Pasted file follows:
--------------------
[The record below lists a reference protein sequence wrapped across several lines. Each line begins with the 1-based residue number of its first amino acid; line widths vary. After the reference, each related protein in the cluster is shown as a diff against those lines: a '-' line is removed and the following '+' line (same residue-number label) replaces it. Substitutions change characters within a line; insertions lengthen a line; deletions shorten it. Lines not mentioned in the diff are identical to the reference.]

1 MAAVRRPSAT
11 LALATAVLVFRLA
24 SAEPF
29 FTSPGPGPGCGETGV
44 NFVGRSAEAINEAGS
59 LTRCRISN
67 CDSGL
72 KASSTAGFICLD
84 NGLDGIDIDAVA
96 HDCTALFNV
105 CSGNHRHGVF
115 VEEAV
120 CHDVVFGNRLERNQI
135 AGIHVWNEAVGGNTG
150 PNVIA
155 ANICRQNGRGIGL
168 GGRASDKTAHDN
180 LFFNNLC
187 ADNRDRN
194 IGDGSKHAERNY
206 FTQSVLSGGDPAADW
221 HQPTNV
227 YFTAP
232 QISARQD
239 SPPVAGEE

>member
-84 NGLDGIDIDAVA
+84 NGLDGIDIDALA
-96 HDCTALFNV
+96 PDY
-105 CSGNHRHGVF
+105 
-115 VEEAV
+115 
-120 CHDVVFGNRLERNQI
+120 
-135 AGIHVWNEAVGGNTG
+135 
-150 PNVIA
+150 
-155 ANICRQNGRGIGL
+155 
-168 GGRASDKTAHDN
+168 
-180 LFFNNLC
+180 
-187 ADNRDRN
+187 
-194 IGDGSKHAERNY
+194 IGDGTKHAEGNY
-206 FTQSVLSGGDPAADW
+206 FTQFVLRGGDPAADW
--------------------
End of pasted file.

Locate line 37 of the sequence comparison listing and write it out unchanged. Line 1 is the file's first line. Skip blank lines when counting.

+120 